# How to adjust SSE or RMSE for the number of free parameters in the model?

How do I adjust SSE (sum of squared errors) or RMSE (root-mean-square errors) for the number of free parameters in the model?

Is there an "adjusted" RMSD metric similar to the adjusted r-squared metric?

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please don't assume that we know what RMSD stands for. The more effort you invest in carefully phrasing your question, the more motivated people will feel to answer it. –  Artem Kaznatcheev Feb 8 '13 at 5:04
This sounds more like a question better suited for stats.stackexchange.com . Is there an aspect of this that relates particularly to cognitive modelling? –  Jeromy Anglim Feb 8 '13 at 5:13
Not sure to understand what you mean by "adjusted" here ? Do you mean adjusted as for "goodness of fit" or as correction in regards to some parameters ? –  Cheatboy2 Feb 8 '13 at 14:30
@Cheatboy2 I believe he is referring to a correction in the number of parameters, as in adjusted $r^2$ –  Jeff Feb 8 '13 at 23:17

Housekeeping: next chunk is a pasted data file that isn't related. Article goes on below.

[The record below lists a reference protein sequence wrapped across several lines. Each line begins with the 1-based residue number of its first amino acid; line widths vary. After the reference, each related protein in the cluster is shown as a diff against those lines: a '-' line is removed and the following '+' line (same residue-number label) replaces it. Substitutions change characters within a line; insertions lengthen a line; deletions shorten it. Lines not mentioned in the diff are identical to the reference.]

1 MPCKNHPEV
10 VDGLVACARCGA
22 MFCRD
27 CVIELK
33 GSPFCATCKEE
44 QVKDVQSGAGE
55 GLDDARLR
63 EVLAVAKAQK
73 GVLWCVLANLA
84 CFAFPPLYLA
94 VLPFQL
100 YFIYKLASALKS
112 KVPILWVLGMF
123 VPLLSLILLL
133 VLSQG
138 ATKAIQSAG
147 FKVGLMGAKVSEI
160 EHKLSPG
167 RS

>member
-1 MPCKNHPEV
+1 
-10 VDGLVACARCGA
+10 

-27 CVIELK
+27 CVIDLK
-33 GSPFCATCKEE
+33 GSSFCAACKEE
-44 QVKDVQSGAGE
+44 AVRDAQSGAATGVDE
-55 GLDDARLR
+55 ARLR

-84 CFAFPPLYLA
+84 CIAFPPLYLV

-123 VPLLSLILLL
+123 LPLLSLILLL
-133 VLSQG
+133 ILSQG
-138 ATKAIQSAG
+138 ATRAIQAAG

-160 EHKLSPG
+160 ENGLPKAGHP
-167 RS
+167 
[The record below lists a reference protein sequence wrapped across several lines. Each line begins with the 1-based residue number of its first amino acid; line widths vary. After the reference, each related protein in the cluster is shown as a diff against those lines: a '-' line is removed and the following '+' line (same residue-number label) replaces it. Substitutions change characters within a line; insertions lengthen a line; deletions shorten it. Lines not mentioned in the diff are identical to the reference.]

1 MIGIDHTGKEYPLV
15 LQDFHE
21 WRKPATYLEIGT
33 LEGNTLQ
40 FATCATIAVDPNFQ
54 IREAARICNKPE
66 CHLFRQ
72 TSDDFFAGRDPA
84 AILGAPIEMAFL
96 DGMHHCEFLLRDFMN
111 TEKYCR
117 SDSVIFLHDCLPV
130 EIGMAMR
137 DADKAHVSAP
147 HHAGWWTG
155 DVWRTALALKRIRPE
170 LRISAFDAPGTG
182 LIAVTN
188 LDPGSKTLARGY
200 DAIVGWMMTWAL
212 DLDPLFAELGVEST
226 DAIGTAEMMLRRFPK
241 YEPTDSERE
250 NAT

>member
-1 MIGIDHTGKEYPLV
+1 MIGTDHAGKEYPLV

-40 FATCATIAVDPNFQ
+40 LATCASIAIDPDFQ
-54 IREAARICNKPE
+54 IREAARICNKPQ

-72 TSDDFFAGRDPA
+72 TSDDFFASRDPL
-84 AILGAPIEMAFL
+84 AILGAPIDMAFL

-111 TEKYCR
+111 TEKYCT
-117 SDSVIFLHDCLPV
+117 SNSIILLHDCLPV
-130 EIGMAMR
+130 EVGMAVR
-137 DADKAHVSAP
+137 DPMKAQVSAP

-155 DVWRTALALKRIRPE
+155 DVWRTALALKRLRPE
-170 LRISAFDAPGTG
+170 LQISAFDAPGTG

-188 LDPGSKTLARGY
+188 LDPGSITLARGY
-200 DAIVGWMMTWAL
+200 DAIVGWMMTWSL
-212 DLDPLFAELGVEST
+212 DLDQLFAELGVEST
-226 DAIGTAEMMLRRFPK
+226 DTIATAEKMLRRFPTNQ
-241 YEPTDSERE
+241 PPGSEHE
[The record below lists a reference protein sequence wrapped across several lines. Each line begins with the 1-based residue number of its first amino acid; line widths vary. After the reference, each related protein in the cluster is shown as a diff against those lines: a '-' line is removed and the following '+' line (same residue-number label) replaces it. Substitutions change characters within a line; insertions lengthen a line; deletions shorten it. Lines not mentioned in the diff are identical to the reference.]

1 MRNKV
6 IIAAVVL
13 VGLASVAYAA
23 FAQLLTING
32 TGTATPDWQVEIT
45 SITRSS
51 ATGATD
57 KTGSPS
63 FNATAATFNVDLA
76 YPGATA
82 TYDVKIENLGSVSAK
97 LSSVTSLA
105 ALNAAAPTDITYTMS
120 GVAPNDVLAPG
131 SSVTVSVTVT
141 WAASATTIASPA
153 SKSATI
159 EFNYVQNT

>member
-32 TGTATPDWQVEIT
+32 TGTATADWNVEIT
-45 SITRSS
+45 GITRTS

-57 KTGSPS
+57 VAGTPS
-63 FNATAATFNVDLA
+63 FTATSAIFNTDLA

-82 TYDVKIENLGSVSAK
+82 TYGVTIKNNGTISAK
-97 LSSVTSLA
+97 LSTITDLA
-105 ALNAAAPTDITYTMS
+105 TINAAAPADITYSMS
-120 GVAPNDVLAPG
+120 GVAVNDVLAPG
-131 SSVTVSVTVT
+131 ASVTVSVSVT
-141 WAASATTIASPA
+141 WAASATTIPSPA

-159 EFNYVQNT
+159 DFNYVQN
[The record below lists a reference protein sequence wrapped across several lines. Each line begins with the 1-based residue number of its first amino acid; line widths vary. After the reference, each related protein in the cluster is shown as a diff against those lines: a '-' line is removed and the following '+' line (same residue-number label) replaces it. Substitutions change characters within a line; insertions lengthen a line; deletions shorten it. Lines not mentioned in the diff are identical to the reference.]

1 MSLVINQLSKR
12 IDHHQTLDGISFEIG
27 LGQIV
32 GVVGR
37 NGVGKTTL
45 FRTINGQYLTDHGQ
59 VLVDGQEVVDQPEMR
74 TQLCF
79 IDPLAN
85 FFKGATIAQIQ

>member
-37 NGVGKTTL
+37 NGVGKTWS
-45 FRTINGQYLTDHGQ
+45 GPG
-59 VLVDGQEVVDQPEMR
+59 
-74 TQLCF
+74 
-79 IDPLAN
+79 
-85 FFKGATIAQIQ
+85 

There are at least 3 ways to discount SSE (or RMSE) by the number of free params:

$$\text{adjusted RMSE} = \sqrt{\frac{SSE}{n - k}}$$

$$AIC = n \times ln\left(\frac{SSE}{n}\right) - k \times ln(n)$$

$$BIC = n \times ln\left(\frac{SSE}{n}\right) - 2 \times k$$

or in computer code style:

k = number of free params
n = number of DV's
SSE = sum of squared errors

adjusted RMSE = sqrt ( SSE / n - k )
AIC = n * ln(SSE/n) - k * ln(n)
BIC = n * ln(SSE/n) - 2 * k

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RMSD, unlike $R^2$, isn't typically used to compare models across the literature. $R^2$ represents the proportion of variance explained by the model, a construct which translates well across different experimental designs. Adjusted $R^2$ distorts this by accounting for the number of parameters in your model, but is a better estimate of the proportion of variance in the population explained by your model.